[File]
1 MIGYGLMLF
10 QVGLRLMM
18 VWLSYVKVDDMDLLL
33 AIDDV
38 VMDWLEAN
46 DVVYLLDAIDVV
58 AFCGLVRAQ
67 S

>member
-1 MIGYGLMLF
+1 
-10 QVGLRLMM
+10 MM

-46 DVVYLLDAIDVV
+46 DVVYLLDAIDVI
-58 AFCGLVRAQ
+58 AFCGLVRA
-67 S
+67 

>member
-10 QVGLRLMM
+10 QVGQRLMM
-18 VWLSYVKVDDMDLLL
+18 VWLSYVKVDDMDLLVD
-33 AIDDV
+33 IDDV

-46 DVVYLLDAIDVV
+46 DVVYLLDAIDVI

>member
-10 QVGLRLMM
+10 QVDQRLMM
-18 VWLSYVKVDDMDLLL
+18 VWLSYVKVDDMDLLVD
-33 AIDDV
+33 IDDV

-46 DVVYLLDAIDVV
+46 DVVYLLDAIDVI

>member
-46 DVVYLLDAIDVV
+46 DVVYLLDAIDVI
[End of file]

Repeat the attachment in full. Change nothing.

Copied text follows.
1 MIGYGLMLF
10 QVGLRLMM
18 VWLSYVKVDDMDLLL
33 AIDDV
38 VMDWLEAN
46 DVVYLLDAIDVV
58 AFCGLVRAQ
67 S

>member
-1 MIGYGLMLF
+1 
-10 QVGLRLMM
+10 MM

-46 DVVYLLDAIDVV
+46 DVVYLLDAIDVI
-58 AFCGLVRAQ
+58 AFCGLVRA
-67 S
+67 

>member
-10 QVGLRLMM
+10 QVGQRLMM
-18 VWLSYVKVDDMDLLL
+18 VWLSYVKVDDMDLLVD
-33 AIDDV
+33 IDDV

-46 DVVYLLDAIDVV
+46 DVVYLLDAIDVI

>member
-10 QVGLRLMM
+10 QVDQRLMM
-18 VWLSYVKVDDMDLLL
+18 VWLSYVKVDDMDLLVD
-33 AIDDV
+33 IDDV

-46 DVVYLLDAIDVV
+46 DVVYLLDAIDVI

>member
-46 DVVYLLDAIDVV
+46 DVVYLLDAIDVI